The reinvigorating effects of 3D extend to battles. The camera manoeuvring in 3D space around fully polygonal Pokémon means that no longer does you monster exist solely from the front and back. All have unique animations. Martial arts master Mienfoo's jump kicks are not a few frames of animation anymore - now players see him perform spinning roundhouses. Meanwhile, when the self-explanatory Mr. Mime character idles, he performs his trapped-in-a-glass-box shtick.
Familiar issues remain, though. There's still a disconnect between Pokémon who never physically interact with each other, (although in fairness, a full-contact scrap between a Wailord and a Weedle throws up a world of clipping issues). Worse are screechily digitised roars which sound as if they've come fresh from the GBA. Close you eyes and it might as well be 2004. The only Pokémon who doesn't sound like he's stepped fresh off a Game Boy cartridge is Pikachu, with his "Pika Pi!" battle cry and his anguished cries of "Piiikaaa!" upon fainting. It's all the more egregious compared with the strides Game Freak hasmade elsewhere.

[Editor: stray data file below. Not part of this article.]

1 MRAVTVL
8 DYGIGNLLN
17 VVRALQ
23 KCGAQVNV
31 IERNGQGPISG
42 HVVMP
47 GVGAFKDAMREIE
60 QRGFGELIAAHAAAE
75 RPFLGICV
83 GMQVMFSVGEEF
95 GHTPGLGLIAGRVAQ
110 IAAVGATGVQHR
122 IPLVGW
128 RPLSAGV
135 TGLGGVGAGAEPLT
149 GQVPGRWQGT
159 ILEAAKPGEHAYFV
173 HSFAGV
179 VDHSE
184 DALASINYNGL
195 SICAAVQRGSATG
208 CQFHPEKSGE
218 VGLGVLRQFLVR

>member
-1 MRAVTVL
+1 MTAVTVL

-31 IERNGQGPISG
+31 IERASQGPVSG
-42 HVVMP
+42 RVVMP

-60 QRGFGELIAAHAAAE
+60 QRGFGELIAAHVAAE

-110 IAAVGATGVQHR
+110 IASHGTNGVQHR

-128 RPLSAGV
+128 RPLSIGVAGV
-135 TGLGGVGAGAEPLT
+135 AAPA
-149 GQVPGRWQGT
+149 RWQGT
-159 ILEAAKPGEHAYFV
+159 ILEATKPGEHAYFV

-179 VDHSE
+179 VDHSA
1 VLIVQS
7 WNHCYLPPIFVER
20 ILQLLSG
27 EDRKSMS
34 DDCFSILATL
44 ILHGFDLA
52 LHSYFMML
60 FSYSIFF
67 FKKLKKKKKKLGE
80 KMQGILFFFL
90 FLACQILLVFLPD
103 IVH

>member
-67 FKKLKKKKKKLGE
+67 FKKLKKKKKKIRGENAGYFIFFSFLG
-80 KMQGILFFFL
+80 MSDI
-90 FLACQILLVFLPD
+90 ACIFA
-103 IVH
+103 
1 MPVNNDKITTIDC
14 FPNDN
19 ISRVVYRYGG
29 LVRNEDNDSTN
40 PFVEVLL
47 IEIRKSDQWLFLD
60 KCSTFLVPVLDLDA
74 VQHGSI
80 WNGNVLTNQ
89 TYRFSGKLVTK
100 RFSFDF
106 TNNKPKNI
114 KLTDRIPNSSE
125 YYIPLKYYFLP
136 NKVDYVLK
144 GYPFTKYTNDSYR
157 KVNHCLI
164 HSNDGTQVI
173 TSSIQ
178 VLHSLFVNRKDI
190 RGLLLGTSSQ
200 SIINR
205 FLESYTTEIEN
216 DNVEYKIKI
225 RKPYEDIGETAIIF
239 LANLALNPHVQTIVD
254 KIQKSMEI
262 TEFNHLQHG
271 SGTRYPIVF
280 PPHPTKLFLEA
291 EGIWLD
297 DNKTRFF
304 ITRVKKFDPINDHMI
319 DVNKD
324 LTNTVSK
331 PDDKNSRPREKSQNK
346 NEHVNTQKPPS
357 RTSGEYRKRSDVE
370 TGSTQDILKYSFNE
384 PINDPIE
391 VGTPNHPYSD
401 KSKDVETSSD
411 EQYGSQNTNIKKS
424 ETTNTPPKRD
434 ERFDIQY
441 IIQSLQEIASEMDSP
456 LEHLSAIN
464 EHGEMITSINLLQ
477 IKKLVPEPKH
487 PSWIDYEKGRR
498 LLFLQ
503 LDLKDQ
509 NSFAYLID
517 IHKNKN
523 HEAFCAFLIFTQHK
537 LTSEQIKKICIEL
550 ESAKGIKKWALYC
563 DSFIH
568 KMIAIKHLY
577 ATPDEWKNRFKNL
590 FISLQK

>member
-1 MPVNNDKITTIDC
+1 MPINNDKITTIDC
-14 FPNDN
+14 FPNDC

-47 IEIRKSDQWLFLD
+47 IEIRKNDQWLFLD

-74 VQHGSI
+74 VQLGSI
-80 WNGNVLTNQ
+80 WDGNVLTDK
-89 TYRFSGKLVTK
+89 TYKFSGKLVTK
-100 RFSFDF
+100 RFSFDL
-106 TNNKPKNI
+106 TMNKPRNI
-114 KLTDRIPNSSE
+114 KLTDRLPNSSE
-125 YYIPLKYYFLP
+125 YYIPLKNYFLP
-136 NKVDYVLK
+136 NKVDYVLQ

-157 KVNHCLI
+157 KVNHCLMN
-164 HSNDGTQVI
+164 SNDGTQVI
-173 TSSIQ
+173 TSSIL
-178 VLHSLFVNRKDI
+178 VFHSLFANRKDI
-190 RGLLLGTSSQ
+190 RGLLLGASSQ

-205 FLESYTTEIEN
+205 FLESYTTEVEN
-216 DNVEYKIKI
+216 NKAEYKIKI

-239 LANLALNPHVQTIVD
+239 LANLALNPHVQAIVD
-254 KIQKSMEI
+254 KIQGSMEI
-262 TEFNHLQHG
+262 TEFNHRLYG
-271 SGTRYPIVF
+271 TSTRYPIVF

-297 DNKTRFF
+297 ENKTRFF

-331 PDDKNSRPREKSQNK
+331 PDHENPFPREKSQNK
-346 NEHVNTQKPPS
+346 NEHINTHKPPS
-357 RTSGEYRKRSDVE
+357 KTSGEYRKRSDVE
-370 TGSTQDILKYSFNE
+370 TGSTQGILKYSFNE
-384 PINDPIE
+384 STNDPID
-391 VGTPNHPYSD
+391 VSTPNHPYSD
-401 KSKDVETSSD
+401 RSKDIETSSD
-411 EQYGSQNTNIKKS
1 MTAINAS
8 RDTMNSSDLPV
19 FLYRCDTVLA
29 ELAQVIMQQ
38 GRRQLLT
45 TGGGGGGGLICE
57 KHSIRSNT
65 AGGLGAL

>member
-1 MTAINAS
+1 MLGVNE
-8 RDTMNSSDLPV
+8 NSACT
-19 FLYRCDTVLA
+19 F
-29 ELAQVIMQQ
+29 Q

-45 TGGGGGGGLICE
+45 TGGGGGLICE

As for the battling itself, the underpinning mechanics remain largely unchanged, apart from a new fairy type that throws the gauntlet down to previously untouchable dragons, against which it's immune. It's the new layers of audio-visual feedback and fidelity which provides fresh spark rather than a new batch of hardcore-baiting algorithms indecipherable to most. That's the thing with Pokémon X & Y - their improvements are tangible.
Game Freak's biggest success is in making Pokémon feel like they're somehow more than drawings. Super Training is the first of two new touch-screen minigames which contribute to this. It's used to boost your Pokémon's base stats (or EVs). There are two workouts: hit a punch bag, or shoot footballs at giant Pokémon-shaped balloons. It's meant as a friendlier alternative to the inaccessible concept of EV training, more than it is a shortcut to level-up success.
The Pokémon-Amie, meanwhile, is a Nintendogs-style touch-screen minigame where you'll tickle your monster under the chin and feed it Poké puffs. The friendlier your Poké pal becomes, the likelier they are to avoid attacks and land critical hits. Both Super Training and the Pokémon-Amie serve to bond you to your Pokemon, but can be ignored without penalty.
Traditional leveling techniques - such as pitting Pokémon against each other in your typical fight to the death - have been bolstered. You'll now randomly encounter hordes of up to five weaker Pokémon in the wild, and if you ride the challenge (not easy when an army of Sevipers have you binded) you'll earn more EXP.